Fall of Icarus

I enjoyed this poem quite a bit. For this mythical legend to be so sidelined by a farmer ploughing a field. It is spring and everything is waking and parading its newfound life about and through all this the fall of icarus goes on unnoticed by all this new life “awake tingling near the edge of the sea concerned with itself sweating in the sun that melted the wings wax”. All this life going on at the edge of the water in bright daylight as a legend falls to its death. The poem is simple and that is what makes it so powerful. All this simple language to describe life makes the unnoticed plight of Icarus stand out all the more. “A splash quite unnoticed this was Icarus drowning”.

There is actually a scene in Cloverfield that is very reminiscent of this poem, actually kind of uncanny. There is a scene at the end of the movie after the monster has destroyed New York. A home video of the main character and his girlfriend from before the monster attacks. They are at Coney Island or some other boardwalk type attraction and are laughing and having fun and in the far corner of a shot there is a splash in the water. The splash was of a satellite that fell. And shortly after that splash a monster came.

I don’t really have a point with that story. Just came to mind and thought I’d share it.

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2 Responses to Fall of Icarus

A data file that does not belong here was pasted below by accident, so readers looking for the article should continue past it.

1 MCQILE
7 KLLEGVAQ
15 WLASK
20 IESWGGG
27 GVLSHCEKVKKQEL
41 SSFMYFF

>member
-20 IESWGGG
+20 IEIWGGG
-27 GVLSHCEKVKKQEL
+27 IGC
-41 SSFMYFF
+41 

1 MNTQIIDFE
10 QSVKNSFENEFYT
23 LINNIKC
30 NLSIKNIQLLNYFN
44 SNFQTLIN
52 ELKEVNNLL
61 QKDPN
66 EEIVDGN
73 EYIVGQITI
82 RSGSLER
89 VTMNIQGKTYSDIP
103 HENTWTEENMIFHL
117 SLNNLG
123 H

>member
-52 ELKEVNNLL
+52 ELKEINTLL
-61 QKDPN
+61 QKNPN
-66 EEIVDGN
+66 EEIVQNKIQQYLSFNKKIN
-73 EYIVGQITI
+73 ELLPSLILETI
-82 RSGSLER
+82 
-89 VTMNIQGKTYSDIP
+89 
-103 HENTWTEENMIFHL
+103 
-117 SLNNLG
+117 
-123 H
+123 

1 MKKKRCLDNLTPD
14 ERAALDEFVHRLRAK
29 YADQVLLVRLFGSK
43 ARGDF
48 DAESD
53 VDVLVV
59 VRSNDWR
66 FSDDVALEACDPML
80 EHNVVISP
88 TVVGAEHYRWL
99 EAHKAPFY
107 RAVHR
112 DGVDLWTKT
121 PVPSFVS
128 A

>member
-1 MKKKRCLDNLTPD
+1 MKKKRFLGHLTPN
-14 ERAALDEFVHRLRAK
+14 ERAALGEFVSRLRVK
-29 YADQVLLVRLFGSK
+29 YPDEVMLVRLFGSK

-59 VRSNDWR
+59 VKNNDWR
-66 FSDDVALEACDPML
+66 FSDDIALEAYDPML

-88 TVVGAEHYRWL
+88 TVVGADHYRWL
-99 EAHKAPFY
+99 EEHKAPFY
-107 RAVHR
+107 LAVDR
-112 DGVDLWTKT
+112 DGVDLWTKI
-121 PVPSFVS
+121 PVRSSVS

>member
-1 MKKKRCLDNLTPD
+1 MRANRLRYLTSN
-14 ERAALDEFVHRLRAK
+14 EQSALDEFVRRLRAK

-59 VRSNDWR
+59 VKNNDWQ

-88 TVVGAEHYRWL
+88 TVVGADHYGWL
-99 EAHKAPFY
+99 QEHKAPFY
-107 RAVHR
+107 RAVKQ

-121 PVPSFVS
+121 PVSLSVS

1. carnold13 says:

    I have read this poem before, and I have seen the painting that it is written about. It is a beautiful painting, the main focus being on the ocean. There is a farmer plowing in his field on the cliff, and there are lots of waves crashing in the ocean, and out in the middle of the ocean, there is the splash where Icarus fell into the ocean. Its very poetic. The poem is great as well, it kind of shows how the fall of a god doesn’t change the course of daily life for the people. The simplicity of the poem emphasizes how the gods are no longer an important part of the people’s lives, and how people can handle every day life on their own without the help of the gods.

  2. ldhare says:

    Yeah, since we are talking about art, I think of this transition is a sort of artistic metaphor. I like the way you put it: “…people can handle every day life on their own…” In the history of art, the point at which people started painting the common man (genre paintings) instead of myths and legends (historical paintings) was a huge step. Artists (I tend to think of Courbet’s “Stone-Breakers”) decided it was vital to show everyday realities. They were the first artistic realists. In the same way, Williams is presenting a potentially legendary scene as something little more than a normal occurrence. I imagine myself in the scene, seeing a little splash and moving on with my own life. That is reality. Human experience is individual and the world doesn’t stop for even the most powerful.

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